Shon Faye’s The Transgender Issue: An Argument for Justice is specifically about trans people in Britain, and me spending way too much of decades of my life on this stuff, I think I’m not the intended reader. That audience would be you cis people who seriously need to educate yourselves. My main criticism is it struggles when talking about trans women who aren’t white. I often wonder about how whiteness recreates hierarchies of representation, visibility, inclusion and exclusion in trans women’s and femmes’ writing (and culture, community, and all). I see a lot of writing, fiction and non-fiction, and white trans women are the majority. I don’t think it’s enough to say, “I’m aware I’m white and …” as though that’s enough of a response in the structural, systemic, institutional racism in publishing — especially when writing about transphobia. And yes, trans women are an incredibly small segment of writers, and often just doing whatever to survive. So I read this with a constant internal reminder that yes, some of this is about me, but there’s a lot that’s missing.
Completely opposite, Akwake Emezi’s Pet. I’m saving for a separate post. They can write about trans femmes and women and girls any fucking time they want. I love them and they could eat my heart and take my soul and I’d be like, “Scary but worth it.”
I got in a long-ish, 2 1/2 hour walk in-between the squalls pouring hailstorms on Berlin. Birds were rowdy, really could have kept walking for another 2 1/2 hours.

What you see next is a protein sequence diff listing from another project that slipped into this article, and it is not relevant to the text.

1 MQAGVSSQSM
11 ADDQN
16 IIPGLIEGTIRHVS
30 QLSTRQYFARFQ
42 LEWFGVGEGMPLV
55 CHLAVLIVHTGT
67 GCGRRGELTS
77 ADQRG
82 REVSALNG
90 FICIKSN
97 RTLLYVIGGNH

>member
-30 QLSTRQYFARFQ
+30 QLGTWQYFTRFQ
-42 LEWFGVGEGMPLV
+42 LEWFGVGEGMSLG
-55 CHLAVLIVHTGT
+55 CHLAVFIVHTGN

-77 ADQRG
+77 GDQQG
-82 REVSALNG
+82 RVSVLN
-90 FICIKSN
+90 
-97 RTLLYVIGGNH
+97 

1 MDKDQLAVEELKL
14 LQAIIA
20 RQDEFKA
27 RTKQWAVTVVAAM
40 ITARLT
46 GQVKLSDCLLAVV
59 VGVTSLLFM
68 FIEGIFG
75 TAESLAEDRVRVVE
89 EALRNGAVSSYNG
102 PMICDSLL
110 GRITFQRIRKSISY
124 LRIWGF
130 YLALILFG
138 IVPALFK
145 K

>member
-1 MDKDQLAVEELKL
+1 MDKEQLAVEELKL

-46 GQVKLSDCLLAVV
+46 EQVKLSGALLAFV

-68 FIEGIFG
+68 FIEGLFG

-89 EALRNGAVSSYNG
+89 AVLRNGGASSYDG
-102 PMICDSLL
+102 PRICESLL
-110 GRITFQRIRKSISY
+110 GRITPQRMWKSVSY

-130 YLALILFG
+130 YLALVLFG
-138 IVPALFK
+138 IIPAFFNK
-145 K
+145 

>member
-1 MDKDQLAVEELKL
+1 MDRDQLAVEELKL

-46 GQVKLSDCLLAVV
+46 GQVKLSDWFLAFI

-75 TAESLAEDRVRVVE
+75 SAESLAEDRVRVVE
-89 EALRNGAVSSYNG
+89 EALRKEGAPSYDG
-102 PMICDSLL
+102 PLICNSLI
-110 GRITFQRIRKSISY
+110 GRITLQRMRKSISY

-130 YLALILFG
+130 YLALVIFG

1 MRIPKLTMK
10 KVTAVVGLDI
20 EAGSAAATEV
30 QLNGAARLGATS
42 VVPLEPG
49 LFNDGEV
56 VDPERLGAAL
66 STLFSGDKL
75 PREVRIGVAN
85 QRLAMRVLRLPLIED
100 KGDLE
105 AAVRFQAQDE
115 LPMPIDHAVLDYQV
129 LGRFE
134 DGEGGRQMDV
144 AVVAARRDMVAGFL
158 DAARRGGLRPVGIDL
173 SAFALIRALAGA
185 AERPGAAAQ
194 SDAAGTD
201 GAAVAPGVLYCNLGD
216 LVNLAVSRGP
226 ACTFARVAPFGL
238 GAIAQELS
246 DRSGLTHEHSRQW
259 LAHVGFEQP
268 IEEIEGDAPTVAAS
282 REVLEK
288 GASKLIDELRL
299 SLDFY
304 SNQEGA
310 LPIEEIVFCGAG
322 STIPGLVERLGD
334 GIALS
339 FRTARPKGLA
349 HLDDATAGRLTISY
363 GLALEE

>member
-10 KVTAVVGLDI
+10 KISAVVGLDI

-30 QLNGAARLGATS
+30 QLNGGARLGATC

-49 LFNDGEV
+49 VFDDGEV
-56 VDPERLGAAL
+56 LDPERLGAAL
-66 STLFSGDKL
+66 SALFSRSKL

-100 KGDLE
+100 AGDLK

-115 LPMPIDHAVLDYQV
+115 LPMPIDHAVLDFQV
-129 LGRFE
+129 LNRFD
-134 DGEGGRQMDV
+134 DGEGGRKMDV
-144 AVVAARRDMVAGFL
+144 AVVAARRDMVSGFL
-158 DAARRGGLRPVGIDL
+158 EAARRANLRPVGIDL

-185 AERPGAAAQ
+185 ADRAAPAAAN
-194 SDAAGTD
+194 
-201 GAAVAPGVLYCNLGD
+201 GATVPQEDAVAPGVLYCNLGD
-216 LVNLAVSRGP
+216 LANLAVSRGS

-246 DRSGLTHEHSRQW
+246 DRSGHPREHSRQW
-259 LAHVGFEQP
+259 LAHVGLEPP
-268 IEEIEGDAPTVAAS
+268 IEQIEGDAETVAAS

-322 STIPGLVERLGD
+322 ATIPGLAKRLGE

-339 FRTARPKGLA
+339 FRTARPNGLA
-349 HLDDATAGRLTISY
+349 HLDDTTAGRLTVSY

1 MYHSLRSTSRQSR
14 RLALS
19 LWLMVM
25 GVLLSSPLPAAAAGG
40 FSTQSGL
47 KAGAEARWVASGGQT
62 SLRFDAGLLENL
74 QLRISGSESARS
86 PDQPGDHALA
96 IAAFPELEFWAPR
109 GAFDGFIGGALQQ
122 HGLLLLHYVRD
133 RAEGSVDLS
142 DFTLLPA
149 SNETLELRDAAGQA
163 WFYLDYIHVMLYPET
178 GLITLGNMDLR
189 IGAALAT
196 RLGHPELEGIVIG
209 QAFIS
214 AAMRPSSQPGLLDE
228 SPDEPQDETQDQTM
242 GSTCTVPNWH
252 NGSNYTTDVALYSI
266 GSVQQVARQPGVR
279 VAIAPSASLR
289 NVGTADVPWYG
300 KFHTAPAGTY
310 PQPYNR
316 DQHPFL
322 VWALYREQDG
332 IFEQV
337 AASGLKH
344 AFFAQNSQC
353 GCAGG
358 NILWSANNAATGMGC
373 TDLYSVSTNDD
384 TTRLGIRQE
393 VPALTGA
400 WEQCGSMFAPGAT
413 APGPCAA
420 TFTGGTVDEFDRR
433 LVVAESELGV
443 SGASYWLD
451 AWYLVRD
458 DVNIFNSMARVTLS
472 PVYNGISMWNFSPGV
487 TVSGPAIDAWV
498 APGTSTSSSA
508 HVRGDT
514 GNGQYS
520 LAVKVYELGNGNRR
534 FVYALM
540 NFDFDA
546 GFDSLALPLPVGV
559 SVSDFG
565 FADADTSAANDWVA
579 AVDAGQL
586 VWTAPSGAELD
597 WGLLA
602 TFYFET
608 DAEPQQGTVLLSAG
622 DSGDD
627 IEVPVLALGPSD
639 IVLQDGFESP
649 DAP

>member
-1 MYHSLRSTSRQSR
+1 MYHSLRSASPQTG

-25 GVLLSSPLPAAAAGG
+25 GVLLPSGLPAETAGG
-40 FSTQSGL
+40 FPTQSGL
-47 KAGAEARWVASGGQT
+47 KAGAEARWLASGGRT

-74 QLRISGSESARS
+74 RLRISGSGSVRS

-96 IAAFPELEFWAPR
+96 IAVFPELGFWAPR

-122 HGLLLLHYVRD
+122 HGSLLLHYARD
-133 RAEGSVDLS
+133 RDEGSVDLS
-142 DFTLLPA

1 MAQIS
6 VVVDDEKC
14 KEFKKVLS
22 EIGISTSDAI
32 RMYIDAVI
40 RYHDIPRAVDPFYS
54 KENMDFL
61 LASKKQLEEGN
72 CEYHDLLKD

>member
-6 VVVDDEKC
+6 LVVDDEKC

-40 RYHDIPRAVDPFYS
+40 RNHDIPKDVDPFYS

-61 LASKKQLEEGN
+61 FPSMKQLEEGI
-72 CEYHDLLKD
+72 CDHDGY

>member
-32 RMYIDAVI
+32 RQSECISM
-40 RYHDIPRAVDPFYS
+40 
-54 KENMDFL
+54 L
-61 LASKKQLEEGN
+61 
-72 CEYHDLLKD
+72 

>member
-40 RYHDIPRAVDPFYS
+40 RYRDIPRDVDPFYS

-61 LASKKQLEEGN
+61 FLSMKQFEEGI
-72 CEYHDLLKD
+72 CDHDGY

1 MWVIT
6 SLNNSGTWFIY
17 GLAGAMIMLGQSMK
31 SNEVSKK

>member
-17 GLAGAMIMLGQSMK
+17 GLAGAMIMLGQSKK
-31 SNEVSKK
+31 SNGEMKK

Same dates as last year, a kilo of Medjool dates from Al-Jiftlik, Palestine in a big bag from Sunnah Shop in Tellstr.
I’ve had burnout or chronic fatigue or fuck knows what since August last year. The last couple of weeks my energy and physical feeling has actually been ok. Not “let’s smash an hour on the trainer” ok, just not feeling fully cratered. Ramadan and fasting has been up in my emotions for several weeks now. I knew back then it’d be highly unlikely I’d be able to fast from dawn till sunset, around 15 hours at the moment. I knew also not fasting, not participating, not enjoying the obligations of the month would fuck with my already fucked head, even though not fasting when it’s not possible is also an obligation to be celebrated.
Saturday was the first day. Saturday is the ideal day of the week for me because I’ve shaped my life since August to have no commitments on that day. The deal has always been, “Just do one day, just do as much as you can, just do it for your granny.” As much as I can is half a day, about 9 hours. The deal is, if I start feeling shittier, I stop. If I need a break, I stop. If I feel I can do more, cool, but no pressure. Gonna make that Iftar smoothie tonight.